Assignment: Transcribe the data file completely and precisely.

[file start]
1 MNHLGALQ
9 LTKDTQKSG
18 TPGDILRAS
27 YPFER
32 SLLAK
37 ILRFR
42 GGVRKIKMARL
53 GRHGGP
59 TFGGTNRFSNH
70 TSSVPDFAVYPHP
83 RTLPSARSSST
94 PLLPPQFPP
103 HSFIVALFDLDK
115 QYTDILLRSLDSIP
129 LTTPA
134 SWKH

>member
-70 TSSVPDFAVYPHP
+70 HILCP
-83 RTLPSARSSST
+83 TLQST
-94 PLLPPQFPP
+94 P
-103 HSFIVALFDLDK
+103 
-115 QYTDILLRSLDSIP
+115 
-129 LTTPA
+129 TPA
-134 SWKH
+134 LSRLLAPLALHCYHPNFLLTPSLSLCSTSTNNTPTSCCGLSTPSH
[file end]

1 MNHLGALQ
9 LTKDTQKSG
18 TPGDILRAS
27 YPFER
32 SLLAK
37 ILRFR
42 GGVRKIKMARL
53 GRHGGP
59 TFGGTNRFSNH
70 TSSVPDFAVYPHP
83 RTLPSARSSST
94 PLLPPQFPP
103 HSFIVALFDLDK
115 QYTDILLRSLDSIP
129 LTTPA
134 SWKH

>member
-70 TSSVPDFAVYPHP
+70 HILCP
-83 RTLPSARSSST
+83 TLQST
-94 PLLPPQFPP
+94 P
-103 HSFIVALFDLDK
+103 
-115 QYTDILLRSLDSIP
+115 
-129 LTTPA
+129 TPA
-134 SWKH
+134 LSRLLAPLALHCYHPNFLLTPSLSLCSTSTNNTPTSCCGLSTPSH